Wednesday, 28 January 2015

How Can You Be an Atheist and a Pagan?

I don't believe in God.

But I believe in the Earth.

I believe in the solemn weight in my heart when I stand by a lake and listen to the quiet but omnipotent sounds of morning.

I believe in the inspiration that burns in my being when the fog settles around the edge of the cliff and I find myself in a sea of mist, kilometres above ground level.

I believe in the complete peace I feel when I float aimlessly with the sun in my face and the muffled sounds of my own heart beating make their way through the water.

I believe in the unspeakable joy I feel when I collapse, sun-worn and drunk on the mulchy smell of the ground beneath me, truly ready to give my body over to slumber.

I believe in the awe that everything that exists works the way it does - explicably! That we can understand it, and that in the understanding is the delightfully bizarre and outrageous.

I do not believe in God.

But I believe in the Earth, and the universe, and the wonderful absurdity of our existence.

And that is enough for me.

Sunday, 4 January 2015

Review: A Season in the Life of Emmanuel

A Season in the Life of Emmanuel
A Season in the Life of Emmanuel by Marie-Claire Blais

My rating: 4 of 5 stars

I have mixed feelings about this novel.

Firstly, I can certainly see why it's considered an important book in Canadian literature. I'm glad I read it.

However, I cannot say that I particularly enjoyed it.

It is not that it is dark, which it truly is - the lives these children are living is abysmal. I enjoy the dark and the macabre very much.

I think, in part, I do not have the historical knowledge of Quebec in this time frame to contextualize the book properly. I was grateful for the Afterword by Nicole Brossard to help situate the book a little more clearly for me.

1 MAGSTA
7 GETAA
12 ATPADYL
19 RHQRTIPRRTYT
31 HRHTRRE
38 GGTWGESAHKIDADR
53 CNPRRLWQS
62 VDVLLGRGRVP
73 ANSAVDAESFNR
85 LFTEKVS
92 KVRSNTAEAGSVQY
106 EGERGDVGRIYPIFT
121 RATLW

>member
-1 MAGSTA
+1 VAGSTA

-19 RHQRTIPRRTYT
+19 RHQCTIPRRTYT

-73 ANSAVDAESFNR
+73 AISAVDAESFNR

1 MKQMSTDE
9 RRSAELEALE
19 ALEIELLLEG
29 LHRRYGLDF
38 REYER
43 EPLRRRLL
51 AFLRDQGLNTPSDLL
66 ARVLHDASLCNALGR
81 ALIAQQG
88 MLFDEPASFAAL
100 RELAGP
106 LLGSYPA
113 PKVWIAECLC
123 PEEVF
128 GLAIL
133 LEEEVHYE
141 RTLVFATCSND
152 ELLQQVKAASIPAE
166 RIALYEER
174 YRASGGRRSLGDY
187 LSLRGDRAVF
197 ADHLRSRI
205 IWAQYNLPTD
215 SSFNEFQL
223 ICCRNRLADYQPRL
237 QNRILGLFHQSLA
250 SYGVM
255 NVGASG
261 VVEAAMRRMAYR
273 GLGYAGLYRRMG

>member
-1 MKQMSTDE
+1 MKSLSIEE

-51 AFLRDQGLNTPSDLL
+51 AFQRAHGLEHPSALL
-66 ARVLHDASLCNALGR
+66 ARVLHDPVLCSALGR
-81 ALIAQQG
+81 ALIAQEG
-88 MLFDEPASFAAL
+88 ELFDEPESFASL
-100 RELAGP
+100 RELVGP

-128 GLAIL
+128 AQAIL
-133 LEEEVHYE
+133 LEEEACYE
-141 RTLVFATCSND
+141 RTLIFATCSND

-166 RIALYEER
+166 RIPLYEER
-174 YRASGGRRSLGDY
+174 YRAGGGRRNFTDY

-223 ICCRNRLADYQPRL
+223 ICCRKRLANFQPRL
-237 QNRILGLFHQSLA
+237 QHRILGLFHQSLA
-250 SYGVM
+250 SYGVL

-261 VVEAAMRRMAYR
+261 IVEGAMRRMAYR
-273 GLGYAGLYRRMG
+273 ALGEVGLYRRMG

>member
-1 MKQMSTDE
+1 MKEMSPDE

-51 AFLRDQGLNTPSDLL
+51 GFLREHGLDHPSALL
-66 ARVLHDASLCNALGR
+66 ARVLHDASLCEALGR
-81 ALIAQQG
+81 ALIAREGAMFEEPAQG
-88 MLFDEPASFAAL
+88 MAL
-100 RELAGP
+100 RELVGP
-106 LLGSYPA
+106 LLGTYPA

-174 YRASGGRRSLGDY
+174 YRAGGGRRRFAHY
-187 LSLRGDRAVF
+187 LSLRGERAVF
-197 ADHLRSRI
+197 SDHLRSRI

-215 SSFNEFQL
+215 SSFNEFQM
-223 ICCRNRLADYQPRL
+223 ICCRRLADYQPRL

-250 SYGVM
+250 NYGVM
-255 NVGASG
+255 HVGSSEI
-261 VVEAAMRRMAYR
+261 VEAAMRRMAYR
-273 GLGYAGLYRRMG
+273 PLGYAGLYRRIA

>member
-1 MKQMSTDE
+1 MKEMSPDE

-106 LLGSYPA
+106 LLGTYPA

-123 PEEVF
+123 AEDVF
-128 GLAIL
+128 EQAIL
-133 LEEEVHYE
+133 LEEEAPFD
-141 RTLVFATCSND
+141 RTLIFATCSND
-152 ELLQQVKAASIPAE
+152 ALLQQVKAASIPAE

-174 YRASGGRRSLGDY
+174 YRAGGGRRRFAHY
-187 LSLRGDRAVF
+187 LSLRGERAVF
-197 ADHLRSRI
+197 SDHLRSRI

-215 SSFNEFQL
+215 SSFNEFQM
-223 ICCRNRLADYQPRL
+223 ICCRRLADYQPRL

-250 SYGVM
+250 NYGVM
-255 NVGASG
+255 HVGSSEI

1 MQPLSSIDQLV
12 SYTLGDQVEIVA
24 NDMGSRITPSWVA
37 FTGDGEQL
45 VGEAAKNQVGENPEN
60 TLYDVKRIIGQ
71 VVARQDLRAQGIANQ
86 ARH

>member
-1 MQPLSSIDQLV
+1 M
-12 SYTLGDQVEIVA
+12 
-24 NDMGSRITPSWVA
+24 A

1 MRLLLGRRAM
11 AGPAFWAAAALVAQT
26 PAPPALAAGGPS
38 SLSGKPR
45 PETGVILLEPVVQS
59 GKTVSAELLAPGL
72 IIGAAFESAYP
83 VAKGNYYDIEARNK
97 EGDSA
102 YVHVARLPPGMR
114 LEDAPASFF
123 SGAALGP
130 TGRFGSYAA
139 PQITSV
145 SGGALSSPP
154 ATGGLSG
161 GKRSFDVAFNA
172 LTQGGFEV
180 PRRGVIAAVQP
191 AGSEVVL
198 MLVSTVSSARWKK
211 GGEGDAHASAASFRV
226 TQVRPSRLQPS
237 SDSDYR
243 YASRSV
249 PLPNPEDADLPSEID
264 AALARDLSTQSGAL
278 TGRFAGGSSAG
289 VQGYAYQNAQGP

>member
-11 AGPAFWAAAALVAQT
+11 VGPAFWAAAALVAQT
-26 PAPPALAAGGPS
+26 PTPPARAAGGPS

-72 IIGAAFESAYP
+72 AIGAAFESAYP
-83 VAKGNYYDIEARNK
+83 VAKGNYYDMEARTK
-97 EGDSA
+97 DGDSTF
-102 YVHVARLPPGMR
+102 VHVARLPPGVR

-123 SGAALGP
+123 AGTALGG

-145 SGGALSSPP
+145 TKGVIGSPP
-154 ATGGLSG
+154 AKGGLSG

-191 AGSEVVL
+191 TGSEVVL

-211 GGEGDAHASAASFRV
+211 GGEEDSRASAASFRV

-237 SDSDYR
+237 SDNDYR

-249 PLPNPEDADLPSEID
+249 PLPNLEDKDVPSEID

I also firmly believe that any time you read a translation, you're bound to lose something in it. Obviously, many English readers love this book and I can see why they might. However, something about it just sits strangely with me, and I find myself at a loss regarding what to think about it.

Perhaps it was the reality of it that leaves me with these feelings towards it. I am sure that this book is not far from the truth regarding life in that time and in those circumstances, and that strikes me with a level of discomfort and grief for so many childhoods that were lost to such cruelty and poverty.

If you're Canadian, I do think it is worth your time to read this, as it is a glimpse of French-Canadian history that I don't believe we get to see in many other places. It is just a slim book, and shouldn't take much time out of your life.

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